Support builds to protect ambulatory surgery center coverage

The Senate Finance Committee chief says eliminating Medicare pay for some procedures at the facilities could hurt rural patients' access to care.

By David Glendinning — Posted May 2, 2005

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Washington -- A move to preserve the number of procedures covered by Medicare that physicians can perform at ambulatory surgery centers has won some key congressional backing.

Senate Finance Committee Chair Charles Grassley (R, Iowa) expressed concern over the Centers for Medicare & Medicaid Services' proposed plan to remove 100 services, such as prostate biopsies, from the list of covered treatments that can be performed at the centers. Forcing doctors to conduct the procedures in their offices or refer patients to hospital outpatient departments could interfere with a proven care alternative, he wrote in a letter to CMS Administrator Mark McClellan, MD, PhD.

"I am concerned that the recent proposed rule suggests deleting a number of procedures that should not be deleted as long as the procedure can be performed in an ASC setting at the same or greater level of safety as compared to an outpatient setting," Grassley wrote. "Preventing ASCs from performing certain procedures in an ASC setting may affect access to care, especially in rural areas where an ASC is more convenient than an outpatient facility."

The move came as CMS worked to finalize the proposed rule. As of press time, the agency planned to maintain its original timeline by rolling out the final regulation this spring in advance of a July 1 effective date. The rule would allow the surgical centers to charge Medicare for 25 other procedures that are currently not covered -- a change that would be welcome to the facilities and physicians.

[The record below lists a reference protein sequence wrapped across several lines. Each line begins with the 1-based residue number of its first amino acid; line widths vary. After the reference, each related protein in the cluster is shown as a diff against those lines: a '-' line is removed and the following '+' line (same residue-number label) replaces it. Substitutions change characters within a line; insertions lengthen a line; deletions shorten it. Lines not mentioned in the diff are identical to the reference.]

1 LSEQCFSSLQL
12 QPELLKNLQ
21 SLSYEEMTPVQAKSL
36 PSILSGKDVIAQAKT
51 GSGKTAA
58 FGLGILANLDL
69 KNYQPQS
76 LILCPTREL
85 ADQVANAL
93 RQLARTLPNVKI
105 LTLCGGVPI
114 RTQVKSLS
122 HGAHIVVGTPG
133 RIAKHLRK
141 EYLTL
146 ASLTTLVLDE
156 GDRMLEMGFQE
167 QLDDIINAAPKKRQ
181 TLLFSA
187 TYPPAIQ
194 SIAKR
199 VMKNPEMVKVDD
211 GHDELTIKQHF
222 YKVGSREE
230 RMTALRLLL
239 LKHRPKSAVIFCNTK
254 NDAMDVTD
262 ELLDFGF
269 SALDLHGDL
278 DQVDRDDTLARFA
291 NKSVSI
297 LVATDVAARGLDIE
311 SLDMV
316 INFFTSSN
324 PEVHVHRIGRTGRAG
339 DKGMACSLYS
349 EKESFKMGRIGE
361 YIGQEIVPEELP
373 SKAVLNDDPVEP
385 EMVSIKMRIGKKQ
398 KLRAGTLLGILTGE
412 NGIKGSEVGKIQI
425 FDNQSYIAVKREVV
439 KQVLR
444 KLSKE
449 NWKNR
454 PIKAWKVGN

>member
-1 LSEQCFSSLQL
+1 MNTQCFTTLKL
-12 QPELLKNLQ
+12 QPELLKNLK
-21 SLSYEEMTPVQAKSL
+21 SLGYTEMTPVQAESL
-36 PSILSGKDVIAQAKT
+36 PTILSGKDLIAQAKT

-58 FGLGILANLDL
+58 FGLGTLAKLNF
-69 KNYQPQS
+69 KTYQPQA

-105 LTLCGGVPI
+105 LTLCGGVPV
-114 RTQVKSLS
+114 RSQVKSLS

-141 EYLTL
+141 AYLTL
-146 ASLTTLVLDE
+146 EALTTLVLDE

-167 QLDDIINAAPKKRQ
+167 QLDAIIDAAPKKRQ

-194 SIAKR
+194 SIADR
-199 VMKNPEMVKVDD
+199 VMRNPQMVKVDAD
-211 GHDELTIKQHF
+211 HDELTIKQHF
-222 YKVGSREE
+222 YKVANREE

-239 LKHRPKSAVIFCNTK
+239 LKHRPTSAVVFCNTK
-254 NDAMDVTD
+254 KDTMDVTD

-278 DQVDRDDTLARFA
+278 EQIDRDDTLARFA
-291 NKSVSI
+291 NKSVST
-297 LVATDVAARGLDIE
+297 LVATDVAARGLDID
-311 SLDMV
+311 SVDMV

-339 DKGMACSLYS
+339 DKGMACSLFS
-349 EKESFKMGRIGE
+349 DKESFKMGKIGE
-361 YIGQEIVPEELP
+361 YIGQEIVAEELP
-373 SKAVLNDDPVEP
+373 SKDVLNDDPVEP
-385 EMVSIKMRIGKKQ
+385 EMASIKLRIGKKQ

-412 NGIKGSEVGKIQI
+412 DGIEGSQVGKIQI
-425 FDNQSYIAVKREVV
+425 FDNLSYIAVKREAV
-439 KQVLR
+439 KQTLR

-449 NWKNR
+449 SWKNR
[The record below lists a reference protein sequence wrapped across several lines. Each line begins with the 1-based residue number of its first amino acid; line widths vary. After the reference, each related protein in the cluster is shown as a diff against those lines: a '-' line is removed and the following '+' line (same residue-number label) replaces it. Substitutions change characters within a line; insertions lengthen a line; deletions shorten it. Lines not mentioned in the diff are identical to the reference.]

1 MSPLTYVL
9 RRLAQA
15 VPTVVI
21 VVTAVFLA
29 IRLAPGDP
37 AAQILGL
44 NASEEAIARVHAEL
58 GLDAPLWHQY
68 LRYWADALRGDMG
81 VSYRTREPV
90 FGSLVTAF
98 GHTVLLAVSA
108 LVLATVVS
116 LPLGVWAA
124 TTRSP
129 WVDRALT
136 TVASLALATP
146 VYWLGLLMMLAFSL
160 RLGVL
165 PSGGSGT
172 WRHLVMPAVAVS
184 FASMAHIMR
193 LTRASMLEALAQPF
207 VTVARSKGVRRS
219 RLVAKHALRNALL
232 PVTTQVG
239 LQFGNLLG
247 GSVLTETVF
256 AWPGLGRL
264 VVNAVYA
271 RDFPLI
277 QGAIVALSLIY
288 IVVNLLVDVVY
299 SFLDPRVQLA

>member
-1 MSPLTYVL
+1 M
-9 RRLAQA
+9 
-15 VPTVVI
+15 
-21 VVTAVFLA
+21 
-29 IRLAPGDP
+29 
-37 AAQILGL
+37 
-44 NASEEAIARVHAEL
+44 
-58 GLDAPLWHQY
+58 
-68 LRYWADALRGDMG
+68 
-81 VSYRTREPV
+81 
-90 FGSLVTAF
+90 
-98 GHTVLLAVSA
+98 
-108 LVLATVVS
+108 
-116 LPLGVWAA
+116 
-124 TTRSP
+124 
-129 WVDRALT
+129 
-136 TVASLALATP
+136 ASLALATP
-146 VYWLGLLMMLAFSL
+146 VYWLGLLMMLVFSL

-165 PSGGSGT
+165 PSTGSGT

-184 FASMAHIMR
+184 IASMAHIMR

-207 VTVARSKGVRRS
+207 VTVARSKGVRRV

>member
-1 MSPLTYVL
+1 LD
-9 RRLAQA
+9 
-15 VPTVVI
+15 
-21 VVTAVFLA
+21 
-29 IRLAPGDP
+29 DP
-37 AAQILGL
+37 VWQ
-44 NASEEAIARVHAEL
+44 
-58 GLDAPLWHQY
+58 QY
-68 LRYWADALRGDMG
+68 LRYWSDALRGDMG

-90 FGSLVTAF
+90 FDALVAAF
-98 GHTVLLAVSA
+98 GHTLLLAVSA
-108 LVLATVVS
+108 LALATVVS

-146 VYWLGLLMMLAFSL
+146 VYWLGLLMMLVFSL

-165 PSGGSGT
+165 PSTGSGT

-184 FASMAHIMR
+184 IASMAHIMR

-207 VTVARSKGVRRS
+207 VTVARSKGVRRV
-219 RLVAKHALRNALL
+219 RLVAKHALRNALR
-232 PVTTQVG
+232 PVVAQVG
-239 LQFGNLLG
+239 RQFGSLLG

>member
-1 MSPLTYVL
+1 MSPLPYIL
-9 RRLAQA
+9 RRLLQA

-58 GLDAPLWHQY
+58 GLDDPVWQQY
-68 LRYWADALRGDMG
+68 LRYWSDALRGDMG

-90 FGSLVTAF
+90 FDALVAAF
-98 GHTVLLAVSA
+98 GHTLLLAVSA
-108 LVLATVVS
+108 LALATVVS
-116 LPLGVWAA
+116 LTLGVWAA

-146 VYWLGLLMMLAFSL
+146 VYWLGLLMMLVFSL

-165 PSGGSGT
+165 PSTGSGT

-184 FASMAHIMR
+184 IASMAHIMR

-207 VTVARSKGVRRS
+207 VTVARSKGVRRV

Grassley's significant influence in Washington could play a deciding role in the debate, said Kathy Bryant, executive vice president of the Federated Ambulatory Surgery Assn., which represents the centers.

"Chairman Grassley's leadership on this issue could have a profound effect on making it easier for seniors to access safe and affordable surgical services at the nation's ASCs," she said.

The centers have been vocal opponents of the CMS plan since the agency first proposed the rule in November 2004. The group has contested the government's assertions that moving some of the procedures to another setting would save Medicare money. A recent surgery center association-commissioned study by the Moran Co., a health care research and consulting firm in Washington, D.C., projected that the program would spend about $1.6 billion more this year to pay for procedures in the hospital outpatient setting that could be handled by surgery centers.

"ASCs consistently save patients and payers money," said Jack Egnatinsky, MD, an anesthesiologist living in St. Croix, Virgin Islands, and the president of the association. "In a health system plagued by inefficiency, excessive costs and a general lack of responsiveness, ASCs offer a better alternative for surgical care."

Federal officials contend that many of the treatments in question already are being performed in the physician office setting, where costs are often lower.

The American Medical Association counters that physicians might not have the necessary office resources to administer the treatments themselves and should be allowed to determine the best surgical environment for their patients on a case-by-case basis.

The AMA has suggested that CMS drop the proposal altogether and that Congress replace it with an exclusionary list, on which only the procedures that are clinically inappropriate for surgery centers are listed. Medicare currently covers nearly 2,500 types of procedures at more than 4,000 centers throughout the United States.

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